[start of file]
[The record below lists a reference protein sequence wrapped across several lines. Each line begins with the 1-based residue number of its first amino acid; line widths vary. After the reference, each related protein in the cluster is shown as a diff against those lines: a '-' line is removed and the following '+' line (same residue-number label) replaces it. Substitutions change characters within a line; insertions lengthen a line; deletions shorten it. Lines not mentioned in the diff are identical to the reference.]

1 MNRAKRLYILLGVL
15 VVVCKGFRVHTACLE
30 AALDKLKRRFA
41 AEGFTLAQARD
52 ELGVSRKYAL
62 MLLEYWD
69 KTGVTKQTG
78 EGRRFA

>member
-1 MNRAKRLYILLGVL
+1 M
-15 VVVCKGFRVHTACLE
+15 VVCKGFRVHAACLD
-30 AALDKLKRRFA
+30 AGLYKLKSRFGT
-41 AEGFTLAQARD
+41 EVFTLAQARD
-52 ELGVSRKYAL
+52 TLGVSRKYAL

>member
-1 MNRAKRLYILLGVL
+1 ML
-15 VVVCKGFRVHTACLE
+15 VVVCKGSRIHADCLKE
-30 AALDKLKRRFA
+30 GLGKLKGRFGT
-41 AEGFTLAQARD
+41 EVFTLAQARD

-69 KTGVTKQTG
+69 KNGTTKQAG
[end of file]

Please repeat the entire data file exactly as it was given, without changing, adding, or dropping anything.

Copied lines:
[The record below lists a reference protein sequence wrapped across several lines. Each line begins with the 1-based residue number of its first amino acid; line widths vary. After the reference, each related protein in the cluster is shown as a diff against those lines: a '-' line is removed and the following '+' line (same residue-number label) replaces it. Substitutions change characters within a line; insertions lengthen a line; deletions shorten it. Lines not mentioned in the diff are identical to the reference.]

1 MNRAKRLYILLGVL
15 VVVCKGFRVHTACLE
30 AALDKLKRRFA
41 AEGFTLAQARD
52 ELGVSRKYAL
62 MLLEYWD
69 KTGVTKQTG
78 EGRRFA

>member
-1 MNRAKRLYILLGVL
+1 M
-15 VVVCKGFRVHTACLE
+15 VVCKGFRVHAACLD
-30 AALDKLKRRFA
+30 AGLYKLKSRFGT
-41 AEGFTLAQARD
+41 EVFTLAQARD
-52 ELGVSRKYAL
+52 TLGVSRKYAL

>member
-1 MNRAKRLYILLGVL
+1 ML
-15 VVVCKGFRVHTACLE
+15 VVVCKGSRIHADCLKE
-30 AALDKLKRRFA
+30 GLGKLKGRFGT
-41 AEGFTLAQARD
+41 EVFTLAQARD

-69 KTGVTKQTG
+69 KNGTTKQAG